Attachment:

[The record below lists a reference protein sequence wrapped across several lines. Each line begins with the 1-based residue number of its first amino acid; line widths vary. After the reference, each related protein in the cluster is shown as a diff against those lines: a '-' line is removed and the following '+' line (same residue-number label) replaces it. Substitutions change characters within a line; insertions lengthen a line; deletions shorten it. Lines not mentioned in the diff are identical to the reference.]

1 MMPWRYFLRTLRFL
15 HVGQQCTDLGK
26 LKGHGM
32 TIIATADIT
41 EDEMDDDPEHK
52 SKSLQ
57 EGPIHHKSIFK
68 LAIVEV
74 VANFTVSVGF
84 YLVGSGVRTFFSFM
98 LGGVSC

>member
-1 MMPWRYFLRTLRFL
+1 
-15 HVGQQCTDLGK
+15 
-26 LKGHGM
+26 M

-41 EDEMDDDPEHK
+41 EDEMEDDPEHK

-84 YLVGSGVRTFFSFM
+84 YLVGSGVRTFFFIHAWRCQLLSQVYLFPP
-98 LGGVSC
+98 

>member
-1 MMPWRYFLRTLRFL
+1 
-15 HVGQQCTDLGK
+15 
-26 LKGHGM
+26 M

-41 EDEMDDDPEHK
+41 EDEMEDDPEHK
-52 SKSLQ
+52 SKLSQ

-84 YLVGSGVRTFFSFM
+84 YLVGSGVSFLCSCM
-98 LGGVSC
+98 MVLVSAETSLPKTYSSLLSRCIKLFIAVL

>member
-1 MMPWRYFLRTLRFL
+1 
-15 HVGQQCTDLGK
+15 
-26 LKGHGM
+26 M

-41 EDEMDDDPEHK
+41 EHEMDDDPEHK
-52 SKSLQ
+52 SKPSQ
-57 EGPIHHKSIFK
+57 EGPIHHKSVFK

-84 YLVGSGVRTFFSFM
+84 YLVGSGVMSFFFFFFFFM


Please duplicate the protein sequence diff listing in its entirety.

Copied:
[The record below lists a reference protein sequence wrapped across several lines. Each line begins with the 1-based residue number of its first amino acid; line widths vary. After the reference, each related protein in the cluster is shown as a diff against those lines: a '-' line is removed and the following '+' line (same residue-number label) replaces it. Substitutions change characters within a line; insertions lengthen a line; deletions shorten it. Lines not mentioned in the diff are identical to the reference.]

1 MMPWRYFLRTLRFL
15 HVGQQCTDLGK
26 LKGHGM
32 TIIATADIT
41 EDEMDDDPEHK
52 SKSLQ
57 EGPIHHKSIFK
68 LAIVEV
74 VANFTVSVGF
84 YLVGSGVRTFFSFM
98 LGGVSC

>member
-1 MMPWRYFLRTLRFL
+1 
-15 HVGQQCTDLGK
+15 
-26 LKGHGM
+26 M

-41 EDEMDDDPEHK
+41 EDEMEDDPEHK

-84 YLVGSGVRTFFSFM
+84 YLVGSGVRTFFFIHAWRCQLLSQVYLFPP
-98 LGGVSC
+98 

>member
-1 MMPWRYFLRTLRFL
+1 
-15 HVGQQCTDLGK
+15 
-26 LKGHGM
+26 M

-41 EDEMDDDPEHK
+41 EDEMEDDPEHK
-52 SKSLQ
+52 SKLSQ

-84 YLVGSGVRTFFSFM
+84 YLVGSGVSFLCSCM
-98 LGGVSC
+98 MVLVSAETSLPKTYSSLLSRCIKLFIAVL

>member
-1 MMPWRYFLRTLRFL
+1 
-15 HVGQQCTDLGK
+15 
-26 LKGHGM
+26 M

-41 EDEMDDDPEHK
+41 EHEMDDDPEHK
-52 SKSLQ
+52 SKPSQ
-57 EGPIHHKSIFK
+57 EGPIHHKSVFK

-84 YLVGSGVRTFFSFM
+84 YLVGSGVMSFFFFFFFFM